The inspiration for today’s blog title is this Minion I found on Pinterest, and resonates my mood this morning, the end of a week with more lows than highs.

I’m writing from my conservatory, finding it very difficult to be chained to the desk and in need for the positive energy my plants are giving off. I have a Colocasia gigantea (giant elephant ear plant) whom I fondly call Olaf. When I bought him from the nursery he was barely 50cm tall, but has exploded into this giant creature over 2m high. His leaves provide gorgeous shade in the afternoon but also a protective canopy when craving for a tent or cave of sorts, like today. I guess I overlooked the gigantea part in its name back then, and am constantly bewildered at the size of him now. Looking over my shoulder is a Chinese bamboo that is currently flowering, and as my mother always told me, this is an auspicious thing.

Olaf and the gang ©FrogDiva Photography

The uncertainty of the future and the frustration of the present is taking a toll on my nerves. This is the worst possible year and time to be in-between jobs, when the employers themselves are uncertain of their own futures, and are more engrossed in letting people go than seeking to hire. Once again I am in that terrible rat race of submitting applications and holding my breath for the onslaught of rejection mails. Compared to what I encountered three years ago, the trend has worsened and employment ethics have taken a nosedive. I wasn’t paying attention when it suddenly became OK to add a line on the job posting that only the suitable candidates would be notified. Maybe I’m too old-school for this game, but I would very much prefer to receive a formal rejection than to hold my breath indefinitely. It is basic courtesy to the person who went through the trouble to apply in the first place, and for many online applications, there is a tedious format to follow that can take anywhere between 30 – 90 minutes depending on how meticulous they are. That is on top of the required cover letter and CV.

What is different about job hunting this time around? Oh, don’t get me started! Hang on, just freaking wait a minute and let me get a few things off my chest –

1. I discovered that being a linguist who speaks six languages but none of them being French or Arabic is a disadvantage at the moment.

2. If you don’t have an MA or PhD and are looking for work in the communications or research assistant / associate fields you are worth the same as a cockroach. Life experience and published works don’t count for anything.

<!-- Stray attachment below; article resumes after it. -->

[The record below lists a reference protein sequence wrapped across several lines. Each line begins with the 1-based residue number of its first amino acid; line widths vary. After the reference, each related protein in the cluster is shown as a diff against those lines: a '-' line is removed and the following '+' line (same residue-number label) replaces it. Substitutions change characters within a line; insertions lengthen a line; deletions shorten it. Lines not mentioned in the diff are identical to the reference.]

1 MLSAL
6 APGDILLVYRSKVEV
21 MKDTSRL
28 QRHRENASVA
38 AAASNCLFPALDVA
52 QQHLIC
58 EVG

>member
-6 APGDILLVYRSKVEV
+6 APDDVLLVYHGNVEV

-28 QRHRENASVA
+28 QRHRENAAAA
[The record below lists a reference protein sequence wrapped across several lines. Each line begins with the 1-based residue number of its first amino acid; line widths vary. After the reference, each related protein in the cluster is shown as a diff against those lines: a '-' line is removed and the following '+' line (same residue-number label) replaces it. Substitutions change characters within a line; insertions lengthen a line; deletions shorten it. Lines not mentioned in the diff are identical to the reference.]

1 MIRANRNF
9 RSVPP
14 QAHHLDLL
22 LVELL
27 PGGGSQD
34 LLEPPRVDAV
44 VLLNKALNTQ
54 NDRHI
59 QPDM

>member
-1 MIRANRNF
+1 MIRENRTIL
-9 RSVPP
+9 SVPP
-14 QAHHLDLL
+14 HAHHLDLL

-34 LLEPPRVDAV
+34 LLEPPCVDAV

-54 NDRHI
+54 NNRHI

3. At 53, having travelled all around the globe, attended schools in three different countries and lived in seven, voluntary work doesn’t count, and you have to painstakingly justify the employment gaps – as if motherhood, being a housewife and an expat in a country where you are not allowed to work is not a valid nor valued excuse. I resent this, and I scoff at any employer who takes this against any other person with employment gaps and chose family over employment.

4. Many of the job postings go out of their way to stipulate that they are an equal opportunity employer, but this just isn’t true. Women are welcome, but only if they have proven track records to show, have kept up with the times, and climbed up the corporate ladders with the bare minimum of interruption in career growth.

5. The phrase “proven track record” is offensive, understandable, but nonetheless offensive. How do you prove volunteer work experience? How do you justify your abilities and skills when you did the work on a voluntary basis and hence there will be no record of you every having worked at the organisation?

6. The snobbery that comes with many companies when they are looking for photographers, particularly here in Germany, stopped me dead in my tracks. First of all there is almost nothing available for photographers at the moment due to social distancing and all the cancelled events, and for documentary photographers like myself, even less because all the travelling that is required for such assignment is currently restricted. The worst part is that most companies here want to hire a photographer who has a degree in photography, not a self-taught one, regardless of portfolio or experience.

I take great comfort in the fact that I am not alone in this journey, and that I am in good company with several hundred thousands who have lost their jobs this year due to downsizing, and the economic consequences of COVID-19 measures. The life of a hermit looks more and more appealing all of a sudden, if only there was a way to finance it. But I am the FrogDiva and I happily wallow in the mud from time to time. Falling flat on my face just means I get to take a closer look at the grass and maybe have an unexpected conversation with an ant or a caterpillar while I’m down.

Faith, courage, and a sense of humour will get me through this, and as my beloved Soul Sisters pointed out, I am not unemployed, I am a displaced worker in-between jobs, basically an economic victim of COVID-19. I’ll let that sink in with you for a while…


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